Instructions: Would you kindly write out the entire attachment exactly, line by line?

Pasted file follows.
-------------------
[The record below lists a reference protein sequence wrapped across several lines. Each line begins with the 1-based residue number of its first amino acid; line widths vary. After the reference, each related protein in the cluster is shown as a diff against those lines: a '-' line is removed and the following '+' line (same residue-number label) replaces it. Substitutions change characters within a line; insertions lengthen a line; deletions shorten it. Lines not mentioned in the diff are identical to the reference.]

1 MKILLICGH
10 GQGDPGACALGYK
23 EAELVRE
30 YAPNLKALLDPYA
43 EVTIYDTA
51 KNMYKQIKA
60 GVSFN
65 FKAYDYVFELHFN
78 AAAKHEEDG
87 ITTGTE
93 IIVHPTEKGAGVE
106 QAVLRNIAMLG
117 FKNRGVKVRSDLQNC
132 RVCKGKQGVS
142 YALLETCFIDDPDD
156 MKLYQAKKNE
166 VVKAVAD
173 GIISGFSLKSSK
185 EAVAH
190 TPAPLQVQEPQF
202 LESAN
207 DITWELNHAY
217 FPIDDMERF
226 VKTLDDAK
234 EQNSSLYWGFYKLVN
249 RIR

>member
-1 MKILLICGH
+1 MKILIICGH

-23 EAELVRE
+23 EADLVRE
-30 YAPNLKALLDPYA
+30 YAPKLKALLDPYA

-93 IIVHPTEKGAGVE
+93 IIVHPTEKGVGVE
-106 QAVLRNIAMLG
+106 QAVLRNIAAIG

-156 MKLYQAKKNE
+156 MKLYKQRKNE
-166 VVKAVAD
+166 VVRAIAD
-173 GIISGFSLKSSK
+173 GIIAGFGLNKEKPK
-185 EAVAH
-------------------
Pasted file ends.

[The record below lists a reference protein sequence wrapped across several lines. Each line begins with the 1-based residue number of its first amino acid; line widths vary. After the reference, each related protein in the cluster is shown as a diff against those lines: a '-' line is removed and the following '+' line (same residue-number label) replaces it. Substitutions change characters within a line; insertions lengthen a line; deletions shorten it. Lines not mentioned in the diff are identical to the reference.]

1 MKILLICGH
10 GQGDPGACALGYK
23 EAELVRE
30 YAPNLKALLDPYA
43 EVTIYDTA
51 KNMYKQIKA
60 GVSFN
65 FKAYDYVFELHFN
78 AAAKHEEDG
87 ITTGTE
93 IIVHPTEKGAGVE
106 QAVLRNIAMLG
117 FKNRGVKVRSDLQNC
132 RVCKGKQGVS
142 YALLETCFIDDPDD
156 MKLYQAKKNE
166 VVKAVAD
173 GIISGFSLKSSK
185 EAVAH
190 TPAPLQVQEPQF
202 LESAN
207 DITWELNHAY
217 FPIDDMERF
226 VKTLDDAK
234 EQNSSLYWGFYKLVN
249 RIR

>member
-1 MKILLICGH
+1 MKILIICGH

-23 EAELVRE
+23 EADLVRE
-30 YAPNLKALLDPYA
+30 YAPKLKALLDPYA

-93 IIVHPTEKGAGVE
+93 IIVHPTEKGVGVE
-106 QAVLRNIAMLG
+106 QAVLRNIAAIG

-156 MKLYQAKKNE
+156 MKLYKQRKNE
-166 VVKAVAD
+166 VVRAIAD
-173 GIISGFSLKSSK
+173 GIIAGFGLNKEKPK
-185 EAVAH